Request For Consent To Electronic Communications
The Companies Act 2006 distinguishes between electronic communications to a
company and electronic communications from a company.
Documents or information can be sent or supplied to a
company in electronic form if the company has agreed to it or is deemed to
have so agreed (either generally or specifically) and has not revoked that
agreement. The two main examples of deemed agreement are:
- where a company has given an electronic address in a notice calling a
meeting, it is deemed to have agreed that any document or information
relating to proceedings at the meeting may be sent by electronic means to
that address (subject to any conditions or limitations specified in the
- where a company has given an electronic address in an instrument of proxy
sent out by the company in relation to the meeting, or in an invitation to
appoint a proxy issued by the company in relation to the meeting, it is
deemed to have agreed that any document or information relating to proxies
for that meeting may be sent by electronic means to that address (subject
to any conditions or limitations specified in the notice).
Documents received by a company from shareholders should be authenticated.
The Companies Act 2006 states that an electronic communication to the
company is adequately authenticated if the identity of the sender is
confirmed in a way specified by the company. If the company does not
specify a way, then the communication must contain, or be accompanied by, a
statement of the identity of the sender and the company must have no reason
to doubt the truth of the statement.
For documents or information sent or supplied from a company, the Companies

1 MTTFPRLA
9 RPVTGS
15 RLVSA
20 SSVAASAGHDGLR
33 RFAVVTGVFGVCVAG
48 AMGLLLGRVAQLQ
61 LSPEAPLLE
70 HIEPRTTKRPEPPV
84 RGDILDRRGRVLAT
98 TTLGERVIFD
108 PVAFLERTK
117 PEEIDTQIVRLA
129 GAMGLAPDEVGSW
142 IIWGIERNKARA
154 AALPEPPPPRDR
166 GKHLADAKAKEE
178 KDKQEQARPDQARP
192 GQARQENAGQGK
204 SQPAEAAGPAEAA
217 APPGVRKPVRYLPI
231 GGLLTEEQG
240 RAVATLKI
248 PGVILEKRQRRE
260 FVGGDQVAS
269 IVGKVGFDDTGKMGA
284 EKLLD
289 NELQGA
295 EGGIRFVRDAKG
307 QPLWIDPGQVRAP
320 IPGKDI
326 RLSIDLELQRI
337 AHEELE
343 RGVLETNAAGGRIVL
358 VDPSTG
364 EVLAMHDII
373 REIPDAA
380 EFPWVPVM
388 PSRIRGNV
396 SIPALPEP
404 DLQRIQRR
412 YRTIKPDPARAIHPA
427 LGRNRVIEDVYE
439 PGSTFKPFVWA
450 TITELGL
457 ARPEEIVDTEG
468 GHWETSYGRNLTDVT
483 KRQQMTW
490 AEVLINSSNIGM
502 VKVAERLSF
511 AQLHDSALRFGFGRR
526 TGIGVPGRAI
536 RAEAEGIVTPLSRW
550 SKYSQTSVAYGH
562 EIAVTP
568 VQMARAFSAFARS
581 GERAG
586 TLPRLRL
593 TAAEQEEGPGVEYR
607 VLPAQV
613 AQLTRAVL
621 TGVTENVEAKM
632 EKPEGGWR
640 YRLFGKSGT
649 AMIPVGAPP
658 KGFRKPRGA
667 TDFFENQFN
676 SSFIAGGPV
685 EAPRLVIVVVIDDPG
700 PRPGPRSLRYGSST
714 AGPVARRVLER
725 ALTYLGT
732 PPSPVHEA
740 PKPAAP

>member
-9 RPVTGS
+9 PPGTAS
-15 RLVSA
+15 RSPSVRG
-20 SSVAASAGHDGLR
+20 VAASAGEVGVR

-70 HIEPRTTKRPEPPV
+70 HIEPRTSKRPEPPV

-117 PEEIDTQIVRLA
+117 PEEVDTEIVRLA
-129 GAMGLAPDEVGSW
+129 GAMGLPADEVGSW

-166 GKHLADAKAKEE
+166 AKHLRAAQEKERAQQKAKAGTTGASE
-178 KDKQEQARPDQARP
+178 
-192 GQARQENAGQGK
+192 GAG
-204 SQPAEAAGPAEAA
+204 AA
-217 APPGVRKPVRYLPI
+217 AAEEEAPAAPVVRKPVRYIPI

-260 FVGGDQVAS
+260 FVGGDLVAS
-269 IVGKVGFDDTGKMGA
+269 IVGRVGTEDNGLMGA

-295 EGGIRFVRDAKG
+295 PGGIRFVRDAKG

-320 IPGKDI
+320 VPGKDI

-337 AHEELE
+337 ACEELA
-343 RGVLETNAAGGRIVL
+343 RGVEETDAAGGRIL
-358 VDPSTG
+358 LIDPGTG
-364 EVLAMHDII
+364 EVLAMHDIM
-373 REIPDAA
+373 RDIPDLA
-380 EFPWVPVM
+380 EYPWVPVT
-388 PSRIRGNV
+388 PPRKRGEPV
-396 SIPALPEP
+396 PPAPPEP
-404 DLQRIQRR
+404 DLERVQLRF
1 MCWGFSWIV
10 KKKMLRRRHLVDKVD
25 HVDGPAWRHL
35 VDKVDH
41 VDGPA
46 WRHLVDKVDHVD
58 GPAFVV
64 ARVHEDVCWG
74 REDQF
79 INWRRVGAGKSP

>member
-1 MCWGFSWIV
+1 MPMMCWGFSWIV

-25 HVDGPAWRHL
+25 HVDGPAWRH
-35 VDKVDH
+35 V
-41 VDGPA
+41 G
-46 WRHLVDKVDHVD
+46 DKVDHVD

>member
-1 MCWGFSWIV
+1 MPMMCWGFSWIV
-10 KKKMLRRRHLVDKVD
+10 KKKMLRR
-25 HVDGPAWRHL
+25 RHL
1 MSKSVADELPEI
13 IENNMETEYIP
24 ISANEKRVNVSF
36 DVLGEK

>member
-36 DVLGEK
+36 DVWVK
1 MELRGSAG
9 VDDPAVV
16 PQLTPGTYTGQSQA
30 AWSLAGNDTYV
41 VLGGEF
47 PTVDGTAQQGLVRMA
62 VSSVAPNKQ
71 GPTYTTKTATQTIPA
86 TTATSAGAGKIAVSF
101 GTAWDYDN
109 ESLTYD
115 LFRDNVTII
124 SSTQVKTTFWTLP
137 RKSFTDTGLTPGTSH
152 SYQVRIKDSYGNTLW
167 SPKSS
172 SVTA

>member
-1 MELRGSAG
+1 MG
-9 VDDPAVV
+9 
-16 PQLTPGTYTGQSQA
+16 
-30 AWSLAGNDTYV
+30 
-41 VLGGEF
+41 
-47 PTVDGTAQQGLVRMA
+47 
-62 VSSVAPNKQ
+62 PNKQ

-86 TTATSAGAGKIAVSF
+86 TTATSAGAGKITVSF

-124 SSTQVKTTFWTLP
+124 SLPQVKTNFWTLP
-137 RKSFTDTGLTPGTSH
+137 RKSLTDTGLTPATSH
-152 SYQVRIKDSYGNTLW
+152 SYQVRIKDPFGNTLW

Act 2006 further distinguishes between communications in electronic form
and communication by means of a website.
A document or information may only be sent or supplied by a company in
electronic form (such as fax or email) to a person at an address specified
for the purpose or by means of a website where, in each case, the person
has agreed to it (either generally or specifically) and has not revoked
Where the document or information is sent or supplied in electronic form by
hand or by post (such as on a disk, CD or memory stick), it must be handed
to the intended recipient, or sent or supplied to an address to which it
could be validly sent if it were in hard copy form.
If a company wishes to communicate with its shareholders via a website, in
addition to the method outlined in the preceding paragraph, it is able to
create a situation where the shareholders and/or debenture holders will be
deemed to have consented to communication by means of a website by
following two further steps. First, it must pass either an ordinary
resolution authorising communication by means of a website or amend its
articles of association to permit communication by means of a website. Both
resolutions are available through the related document links below. The
second step is to request the individual consent of each shareholder or